In the world of shooter games innovations are usually mercilessly extirpated. Wanna have good sales figures? Sit quiet and make another Fat Cry or Doom or Half Life – rarely the market accepts something vastly different. Those who venture to create a groundbreaking product will be strictly punished up to the studio’s bankruptcy. Examples are plentiful – the very Tribes or System Shock appeared to be fairly commercially unsuccessful. When announcing their first shooter “Halo” at NVIDIA's conference in 1999, “Bungie” took the greatest risk cause there were lots of innovations in this game. A very important role of open spaces, a completely new health system and a special emphasis on a story line are present in Halo 3. Moreover the storytelling requires an inspiring soundtrack, which in its turn involves a wealthy investor. A year and a half hadn’t yet elapsed when “Bungie” lost its independence and established partner relationships with Microsoft Game Studios, Halo became known as an exclusive product for Microsoft's Xbox and six-figure sums started flowing to the needs of the major project of the platform.
Almost 2 years of intricate work ended up in a really great game on all counts. A captivating storyline, fabulous graphics, high dynamics and an awesome heaven-like epic soundtrack – it’s all Halo. This game is likely to be the first FPS (First Person Shooter for you non-gamers) with an expensive, mighty and wonderful soundtrack. Furthermore it was somehow innovative just like the game. Not every composers’ mind will cross the idea of mixing Irish folk and electronic music, drum’n’bass and a twenty-four voice choir and a sixty-piece orchestra. Martin’s O’Donnel became an exception. And due to this he received all possible rewards and premiums and, of course, firmly entrenched himself as an irreplaceable series’ composer. The second part appeared to be a typical sequel: faster, better, stronger, more epical. It affected the OST either. And now it’s about time for a final chapter in the thrilling Halo Trilogy.
The audio track of the third part finally stopped being a collection of monumental themes and became a valid symphony. Each track flows so nicely that you'd think it to be a one big masterpiece, which is certainly a fine way of describing this soundtrack. There is an obvious leading motive and a general atmosphere, which gets through all the compositions. The opening track of this symphony is Luck. The agitating flutes, a choir softly entwining with the composition, familiar notes – this part arouses some feeling of a prelude to something big. Then goes the drumming Released again with soft choir touches and with some light electronic additions. It gives a cosmic mystery to the soundtrack. And so on and so forth.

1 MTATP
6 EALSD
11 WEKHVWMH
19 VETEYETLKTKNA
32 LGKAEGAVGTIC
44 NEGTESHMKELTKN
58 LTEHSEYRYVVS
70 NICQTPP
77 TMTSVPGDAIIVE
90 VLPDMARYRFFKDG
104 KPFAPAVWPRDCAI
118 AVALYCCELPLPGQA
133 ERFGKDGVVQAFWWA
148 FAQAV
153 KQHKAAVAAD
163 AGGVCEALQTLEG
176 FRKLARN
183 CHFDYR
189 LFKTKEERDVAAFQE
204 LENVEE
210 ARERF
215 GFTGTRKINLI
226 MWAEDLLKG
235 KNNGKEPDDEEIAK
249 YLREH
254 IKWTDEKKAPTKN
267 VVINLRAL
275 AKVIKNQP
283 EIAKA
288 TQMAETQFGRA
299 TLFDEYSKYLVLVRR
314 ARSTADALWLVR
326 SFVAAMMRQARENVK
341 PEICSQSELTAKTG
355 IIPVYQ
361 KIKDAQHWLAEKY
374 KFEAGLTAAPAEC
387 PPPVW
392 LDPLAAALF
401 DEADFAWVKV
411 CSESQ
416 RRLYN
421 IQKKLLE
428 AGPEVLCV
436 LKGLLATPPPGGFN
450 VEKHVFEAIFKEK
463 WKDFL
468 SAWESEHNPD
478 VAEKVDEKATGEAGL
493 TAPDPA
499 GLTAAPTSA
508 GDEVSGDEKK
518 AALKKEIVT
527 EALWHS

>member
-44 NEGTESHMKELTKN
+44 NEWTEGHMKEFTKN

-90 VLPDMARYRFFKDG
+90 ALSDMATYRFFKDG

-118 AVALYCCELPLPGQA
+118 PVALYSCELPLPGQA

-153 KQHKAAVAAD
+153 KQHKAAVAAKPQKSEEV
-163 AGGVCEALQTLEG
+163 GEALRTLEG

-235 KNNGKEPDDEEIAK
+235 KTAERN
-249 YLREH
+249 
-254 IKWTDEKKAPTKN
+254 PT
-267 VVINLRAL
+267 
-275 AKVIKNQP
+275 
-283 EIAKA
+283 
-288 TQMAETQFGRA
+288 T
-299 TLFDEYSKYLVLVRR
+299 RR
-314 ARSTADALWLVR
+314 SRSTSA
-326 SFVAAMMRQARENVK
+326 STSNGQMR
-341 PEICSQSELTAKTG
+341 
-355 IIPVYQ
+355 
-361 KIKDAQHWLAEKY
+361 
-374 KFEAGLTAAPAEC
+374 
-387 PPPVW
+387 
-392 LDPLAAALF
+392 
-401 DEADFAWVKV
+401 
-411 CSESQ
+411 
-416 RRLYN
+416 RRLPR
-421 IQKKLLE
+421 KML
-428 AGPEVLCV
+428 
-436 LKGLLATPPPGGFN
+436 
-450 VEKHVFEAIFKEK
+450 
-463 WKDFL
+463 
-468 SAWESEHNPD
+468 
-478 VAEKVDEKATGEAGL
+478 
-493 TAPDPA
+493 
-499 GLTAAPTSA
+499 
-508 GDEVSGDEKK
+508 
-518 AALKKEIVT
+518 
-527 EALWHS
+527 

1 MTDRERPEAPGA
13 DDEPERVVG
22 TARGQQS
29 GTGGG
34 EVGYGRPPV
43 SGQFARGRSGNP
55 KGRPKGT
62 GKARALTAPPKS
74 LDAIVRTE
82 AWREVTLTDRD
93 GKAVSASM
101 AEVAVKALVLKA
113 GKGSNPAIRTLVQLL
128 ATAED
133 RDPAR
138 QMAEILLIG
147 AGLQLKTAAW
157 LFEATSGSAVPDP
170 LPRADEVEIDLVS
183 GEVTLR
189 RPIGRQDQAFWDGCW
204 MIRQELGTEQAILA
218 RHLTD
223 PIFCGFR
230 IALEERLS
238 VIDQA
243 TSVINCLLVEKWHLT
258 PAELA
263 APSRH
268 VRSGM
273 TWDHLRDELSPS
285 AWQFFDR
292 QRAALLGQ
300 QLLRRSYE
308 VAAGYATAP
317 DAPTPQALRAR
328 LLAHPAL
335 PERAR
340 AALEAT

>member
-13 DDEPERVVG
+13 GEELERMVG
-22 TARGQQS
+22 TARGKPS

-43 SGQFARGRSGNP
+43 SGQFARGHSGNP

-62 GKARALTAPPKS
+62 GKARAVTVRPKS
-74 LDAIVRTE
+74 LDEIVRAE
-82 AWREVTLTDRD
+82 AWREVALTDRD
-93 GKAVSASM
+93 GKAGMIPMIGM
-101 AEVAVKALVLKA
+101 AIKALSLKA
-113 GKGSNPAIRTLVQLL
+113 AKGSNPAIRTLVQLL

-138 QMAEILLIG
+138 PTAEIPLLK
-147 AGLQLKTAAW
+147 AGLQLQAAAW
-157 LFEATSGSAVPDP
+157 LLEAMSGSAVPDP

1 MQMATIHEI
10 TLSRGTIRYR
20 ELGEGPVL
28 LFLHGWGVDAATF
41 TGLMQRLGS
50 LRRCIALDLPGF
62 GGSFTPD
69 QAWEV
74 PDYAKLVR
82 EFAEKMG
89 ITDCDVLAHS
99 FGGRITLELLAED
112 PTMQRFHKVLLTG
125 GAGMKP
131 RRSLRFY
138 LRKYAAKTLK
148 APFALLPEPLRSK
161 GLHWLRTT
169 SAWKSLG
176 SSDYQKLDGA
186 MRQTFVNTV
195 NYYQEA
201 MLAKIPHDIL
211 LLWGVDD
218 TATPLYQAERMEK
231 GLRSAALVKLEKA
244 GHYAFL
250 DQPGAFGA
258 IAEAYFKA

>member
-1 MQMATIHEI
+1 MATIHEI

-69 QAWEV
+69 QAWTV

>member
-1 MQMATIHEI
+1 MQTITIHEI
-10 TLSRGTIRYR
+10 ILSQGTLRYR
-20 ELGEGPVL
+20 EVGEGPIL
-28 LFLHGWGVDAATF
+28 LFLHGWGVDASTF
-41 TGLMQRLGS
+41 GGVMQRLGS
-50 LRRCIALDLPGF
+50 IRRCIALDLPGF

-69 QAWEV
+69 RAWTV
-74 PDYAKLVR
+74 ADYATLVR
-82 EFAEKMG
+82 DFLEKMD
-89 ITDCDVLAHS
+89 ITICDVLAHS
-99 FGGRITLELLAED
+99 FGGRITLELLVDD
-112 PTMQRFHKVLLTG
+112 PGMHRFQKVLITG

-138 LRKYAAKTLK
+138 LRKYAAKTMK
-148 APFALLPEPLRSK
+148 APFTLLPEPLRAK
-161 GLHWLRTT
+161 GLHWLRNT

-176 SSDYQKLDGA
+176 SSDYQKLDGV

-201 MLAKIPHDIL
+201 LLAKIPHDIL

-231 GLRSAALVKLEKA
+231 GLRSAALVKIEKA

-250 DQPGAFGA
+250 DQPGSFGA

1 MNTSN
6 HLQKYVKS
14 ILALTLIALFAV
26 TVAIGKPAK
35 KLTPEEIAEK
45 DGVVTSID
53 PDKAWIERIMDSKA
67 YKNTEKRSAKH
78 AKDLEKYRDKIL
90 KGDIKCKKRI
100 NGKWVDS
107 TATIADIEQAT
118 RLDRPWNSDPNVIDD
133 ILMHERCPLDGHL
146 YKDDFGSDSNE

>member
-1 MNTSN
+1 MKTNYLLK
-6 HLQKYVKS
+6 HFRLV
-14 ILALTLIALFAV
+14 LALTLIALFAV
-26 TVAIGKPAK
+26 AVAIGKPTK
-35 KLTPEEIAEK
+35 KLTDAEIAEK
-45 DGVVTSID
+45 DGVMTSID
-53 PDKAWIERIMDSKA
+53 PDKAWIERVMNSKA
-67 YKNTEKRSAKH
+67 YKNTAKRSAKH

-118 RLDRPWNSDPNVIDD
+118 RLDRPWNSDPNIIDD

Generally speaking the OST is strictly divided into 2 parts – orchestral epic and kickass electronic music. And due to the specific O’Donnel’s style these parts don’t look extraneous, when come face to face. Many familiar themes make a return, but they sound fuller and more thematic deeper, richer, more thrilling and much more epical this time around (most probably the word “epic” was a devs’ buzzword).
Some tracks are deeply inclined to strings participation beside the choir, e.g. Honorable Intensions. The others – to clear pumping drums, for example, Last of the Brave, which is a remake of the ideas of the first part in essence. There are also tracks almost of one choir accompanied by electronic sounds and guitar riffs like Out of Shadow. You can find in this OST plenty of various tracks. Two CDs are is wonderfully diverse and could just as well be a soundtrack for any piece of art you can imagine. Sometimes you even catch yourself feeling that it wasn’t music that was written for the game but the game was being designed according to the Martin and Co’s work.
One can’t fail to mention program compositions, which thrill you so much that you feel your heart skips the beat. Since the first game score the legendary Halo suite got rid of the most of instruments and plaintive guitar licks. It regenerated as a choir-piano Finish The Fight, which makes you twist uneasily in chair from feeling of something great, ethereal, magic and really colossal. A similar feeling can give you a melancholy track entitled Never Forget, an epical Halo Reborn and lots of other amazing compositions creating the very atmosphere of the series, and not only by music.
In the end I can say only one thing. Hey, reader, wanna feel the atmosphere of the great game saga in full? Listen to Halo 3 OST. Finish the fight!
84 persons took part in OST recording. No samples. Live music only.
What is cool is that they got half the cast of the TV series Firefly to do voices. Nathan Fillion plays the voice of a Marine Sergeant and he is joined by his Firefly co-stars Adam Baldwin and Alan Tudyk who both voice marines. At one point early in the first mission, Fillion identifies himself as "[Sergeant] Reynolds" over the radio, referring to his character's name from Firefly. All three actors are given personalities in the game that match those of their characters from Firefly. And Zoic studios which is working on CGI-effects for these series also produced some visual effects for Halo 3 as a Cinematic Animation Partner.
Halo 3 did USD 170 million in sales in USA alone in its first 24 hours, that would put it ahead of cinematic releases like the execrable Spider-Man 3 and novels like Harry Potter and the Deathly Hallows. And the Meg White sex tape.